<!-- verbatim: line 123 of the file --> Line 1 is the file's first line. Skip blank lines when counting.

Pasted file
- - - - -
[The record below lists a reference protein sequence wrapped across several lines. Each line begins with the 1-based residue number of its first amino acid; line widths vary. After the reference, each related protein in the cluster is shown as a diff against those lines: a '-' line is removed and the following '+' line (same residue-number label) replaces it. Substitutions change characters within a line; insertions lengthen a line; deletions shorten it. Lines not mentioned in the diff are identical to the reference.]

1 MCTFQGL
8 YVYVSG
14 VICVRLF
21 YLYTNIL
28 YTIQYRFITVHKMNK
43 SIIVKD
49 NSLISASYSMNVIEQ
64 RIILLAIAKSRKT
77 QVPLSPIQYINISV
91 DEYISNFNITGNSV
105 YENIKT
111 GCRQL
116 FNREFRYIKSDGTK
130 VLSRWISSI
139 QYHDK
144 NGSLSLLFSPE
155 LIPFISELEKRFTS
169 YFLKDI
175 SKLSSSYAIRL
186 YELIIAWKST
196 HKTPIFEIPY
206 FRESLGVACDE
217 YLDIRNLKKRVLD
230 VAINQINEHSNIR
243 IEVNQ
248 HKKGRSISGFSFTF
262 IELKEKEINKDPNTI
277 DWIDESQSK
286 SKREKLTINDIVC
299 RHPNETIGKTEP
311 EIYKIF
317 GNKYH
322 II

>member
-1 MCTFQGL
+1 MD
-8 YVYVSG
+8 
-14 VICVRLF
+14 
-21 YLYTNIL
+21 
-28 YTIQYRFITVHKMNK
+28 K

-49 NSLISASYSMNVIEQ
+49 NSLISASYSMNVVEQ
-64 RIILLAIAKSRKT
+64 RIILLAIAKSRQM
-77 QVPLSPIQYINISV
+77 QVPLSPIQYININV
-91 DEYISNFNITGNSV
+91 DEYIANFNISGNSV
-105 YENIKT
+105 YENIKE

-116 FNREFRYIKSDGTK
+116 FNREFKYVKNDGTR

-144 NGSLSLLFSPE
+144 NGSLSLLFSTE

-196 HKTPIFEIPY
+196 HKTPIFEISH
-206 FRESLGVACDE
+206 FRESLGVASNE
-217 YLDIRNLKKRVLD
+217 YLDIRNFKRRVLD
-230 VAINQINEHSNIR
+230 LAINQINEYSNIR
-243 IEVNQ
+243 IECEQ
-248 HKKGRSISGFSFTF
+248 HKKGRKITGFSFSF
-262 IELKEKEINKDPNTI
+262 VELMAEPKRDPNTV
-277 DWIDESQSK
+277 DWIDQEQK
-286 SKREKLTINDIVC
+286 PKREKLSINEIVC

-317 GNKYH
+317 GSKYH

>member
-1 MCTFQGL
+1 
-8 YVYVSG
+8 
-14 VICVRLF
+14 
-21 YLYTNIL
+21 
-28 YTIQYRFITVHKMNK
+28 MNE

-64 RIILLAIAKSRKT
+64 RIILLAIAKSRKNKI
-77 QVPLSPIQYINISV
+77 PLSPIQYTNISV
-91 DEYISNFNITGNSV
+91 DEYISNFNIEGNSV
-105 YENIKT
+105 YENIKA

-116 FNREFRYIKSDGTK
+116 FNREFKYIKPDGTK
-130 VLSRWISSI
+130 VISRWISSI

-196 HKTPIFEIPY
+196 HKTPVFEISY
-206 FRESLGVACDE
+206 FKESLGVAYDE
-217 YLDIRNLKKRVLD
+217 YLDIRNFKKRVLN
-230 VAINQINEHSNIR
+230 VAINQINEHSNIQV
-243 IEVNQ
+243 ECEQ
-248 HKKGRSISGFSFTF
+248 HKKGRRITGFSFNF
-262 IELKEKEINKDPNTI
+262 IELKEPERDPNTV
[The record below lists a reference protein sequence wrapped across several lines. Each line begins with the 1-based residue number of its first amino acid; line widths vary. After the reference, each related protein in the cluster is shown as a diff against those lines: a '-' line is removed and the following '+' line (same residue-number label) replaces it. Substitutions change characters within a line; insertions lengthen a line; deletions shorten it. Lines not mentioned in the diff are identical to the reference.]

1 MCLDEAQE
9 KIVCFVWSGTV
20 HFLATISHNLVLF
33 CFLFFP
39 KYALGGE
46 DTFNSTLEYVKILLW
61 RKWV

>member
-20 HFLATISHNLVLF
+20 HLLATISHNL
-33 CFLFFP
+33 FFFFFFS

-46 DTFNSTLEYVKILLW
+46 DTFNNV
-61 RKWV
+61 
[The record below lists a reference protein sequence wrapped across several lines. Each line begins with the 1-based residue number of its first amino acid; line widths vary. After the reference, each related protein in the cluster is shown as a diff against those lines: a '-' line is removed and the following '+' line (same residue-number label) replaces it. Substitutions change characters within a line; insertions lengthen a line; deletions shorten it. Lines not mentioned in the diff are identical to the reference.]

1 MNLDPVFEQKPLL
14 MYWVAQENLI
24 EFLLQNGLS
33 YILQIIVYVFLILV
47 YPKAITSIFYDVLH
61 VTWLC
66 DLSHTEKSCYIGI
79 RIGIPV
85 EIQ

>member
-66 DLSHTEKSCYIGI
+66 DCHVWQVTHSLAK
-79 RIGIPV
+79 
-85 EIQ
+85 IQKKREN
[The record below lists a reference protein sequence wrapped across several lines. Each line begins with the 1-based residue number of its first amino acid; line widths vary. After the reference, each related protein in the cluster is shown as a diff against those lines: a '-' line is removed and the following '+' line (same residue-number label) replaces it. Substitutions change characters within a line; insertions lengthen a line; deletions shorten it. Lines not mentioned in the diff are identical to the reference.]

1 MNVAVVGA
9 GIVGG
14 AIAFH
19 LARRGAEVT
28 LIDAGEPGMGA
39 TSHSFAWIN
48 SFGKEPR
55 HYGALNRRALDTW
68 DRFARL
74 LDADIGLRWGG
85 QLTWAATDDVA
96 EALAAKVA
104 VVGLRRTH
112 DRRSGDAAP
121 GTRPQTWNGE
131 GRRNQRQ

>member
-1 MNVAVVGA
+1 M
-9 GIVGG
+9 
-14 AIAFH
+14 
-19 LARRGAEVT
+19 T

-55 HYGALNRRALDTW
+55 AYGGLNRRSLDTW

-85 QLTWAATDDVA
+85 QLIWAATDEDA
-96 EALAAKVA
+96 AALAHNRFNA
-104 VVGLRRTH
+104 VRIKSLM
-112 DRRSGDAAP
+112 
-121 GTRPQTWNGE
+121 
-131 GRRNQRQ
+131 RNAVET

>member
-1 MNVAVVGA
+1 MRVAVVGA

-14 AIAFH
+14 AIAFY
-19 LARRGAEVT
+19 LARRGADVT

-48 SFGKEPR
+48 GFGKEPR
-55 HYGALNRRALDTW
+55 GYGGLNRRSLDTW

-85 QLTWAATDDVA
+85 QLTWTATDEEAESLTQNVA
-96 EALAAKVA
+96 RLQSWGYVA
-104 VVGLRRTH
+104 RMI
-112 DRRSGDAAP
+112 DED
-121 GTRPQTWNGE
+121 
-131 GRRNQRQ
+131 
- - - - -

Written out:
46 DTFNSTLEYVKILLW